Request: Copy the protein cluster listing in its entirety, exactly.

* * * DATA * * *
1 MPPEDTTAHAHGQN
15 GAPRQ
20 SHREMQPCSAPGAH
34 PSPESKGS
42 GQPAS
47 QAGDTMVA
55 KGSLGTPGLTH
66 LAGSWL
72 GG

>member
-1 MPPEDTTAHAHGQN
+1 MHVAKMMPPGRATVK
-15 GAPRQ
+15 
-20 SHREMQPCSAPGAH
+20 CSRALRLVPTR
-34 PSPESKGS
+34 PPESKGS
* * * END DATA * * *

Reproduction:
1 MPPEDTTAHAHGQN
15 GAPRQ
20 SHREMQPCSAPGAH
34 PSPESKGS
42 GQPAS
47 QAGDTMVA
55 KGSLGTPGLTH
66 LAGSWL
72 GG

>member
-1 MPPEDTTAHAHGQN
+1 MHVAKMMPPGRATVK
-15 GAPRQ
+15 
-20 SHREMQPCSAPGAH
+20 CSRALRLVPTR
-34 PSPESKGS
+34 PPESKGS